Though major players from the University of Colorado and the Boulder Valley School District — including the leaders of University Hill Elementary School and New Vista High School — met all day on Monday, they didn't spend much time discussing the potential sale of Uni Hill to CU.
A preliminary proposal first discussed publicly in March included the sale of the elementary school to CU, with the school district then building two new schools on the New Vista property to accommodate the elementary students displaced from Uni Hill, to add middle school grade levels and to address space limitations at the high school.
"No decision has been made," Bruce Messinger, superintendent of the Boulder Valley School District, said Monday. "This is a courtship."
University officials, including a handful from CU's School of Education, and school district staffers spent the day on CU's East Campus discussing ways the two entities can forge a broader partnership with each other.
They brainstormed priorities, inspirational ideas and concerns over an enhanced partnership between CU and BVSD.
Boston-based education consultant Howard Teibel guided the conversation toward shared goals and values, learning outcomes and ways the two organizations could engage with each other.
But the real estate question kept popping up.
The principals of New Vista and Uni Hill attended the discussion, along with teachers and staffers from both of those schools.
No other schools were represented at the day-long meeting.
Also in attendance was Don Orr, chief facility officer for the school district, and David Kang, CU's new vice chancellor for infrastructure and safety. Among other things, Kang oversees the campus's real estate development plans, architecture, design and construction, the operation and maintenance of university facilities and long-range capital planning.
"The real estate issue ... there's no deal at all around real estate and let's keep our eye on the ball and keep talking about and looking at this 21st century partnership," said Chancellor Phil DiStefano.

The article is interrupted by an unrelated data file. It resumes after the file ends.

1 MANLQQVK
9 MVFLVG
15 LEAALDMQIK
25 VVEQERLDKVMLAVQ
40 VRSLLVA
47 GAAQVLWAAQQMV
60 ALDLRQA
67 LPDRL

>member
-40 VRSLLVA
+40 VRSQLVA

Teibel asked the group how many people in their community felt the deal was already done and "they're just not telling us." A number of people in the room nodded their heads.
Messinger said the school district will likely know within a year, and possibly as soon as this fall, whether the real estate deal is viable.
But CU and BVSD have not yet had entered into talks about any deal.
"I want to make sure we move forward with this," said DiStefano, referring to the big-picture discussion about ways the two organizations can partner. "Bruce (Messinger) and I have not had a conversation about real estate, so when we do, we'll let people know."
Throughout the day, CU and BVSD leaders reiterated that they want to collaborate more, even if there is no deal on Uni Hill.
Kelly Fox, the university's chief financial officer, added that officials need to consider a number of factors before making a decision.
"It probably does feel like it is something that is very logical and yet it could happen or not," Fox said. "It actually isn't that straight forward. There actually isn't a path forward to making a real estate deal happen. We have the figure that out."
New Vista High School, housed in the former Baseline Middle School building at 700 20th St., was built in the 1950s and was designed for middle schoolers, which presents some challenges for students and teachers.
University Hill Elementary School, 956 16th St., was built in 1905 and is one of the district's oldest buildings. It was named a local landmark in 1998, according to the Boulder History Museum.
The school, which also includes a second, smaller building built in 1949, is located across Broadway from CU's main campus.
University Hill has a popular bilingual program, but the school has no room to grow at the current site, district officials have said. There's also interest in adding middle school grades.
CU officials have not said what they envision for the University Hill site.
Teachers, staffers, parents and students at New Vista and Uni Hill are feeling uneasy about the potential changes that would come with the real estate deal, leaders at those schools said.
School leaders asked for answers and information to take back to their communities, such as if public input would be considered on any real estate deal and who would get a seat at the table in real estate discussions.
Messinger said he hoped to send out information about the proposal before summer break.
New Vista and Uni Hill were slated for improvements through the $576.5 million capital construction bond issue approved by voters in 2014, though those plans are on hold during discussions between the school district and CU.
Officials said it would likely take three to five years before new schools are built, if the district sells Uni Hill to CU. BVSD would use the money from the sale of Uni Hill to help fund the new schools.
CU would potentially invest in the new New Vista campus and use it when school isn't in session.
Sarah Kuta: 303-473-1106, [email protected] or twitter.com/sarahkuta
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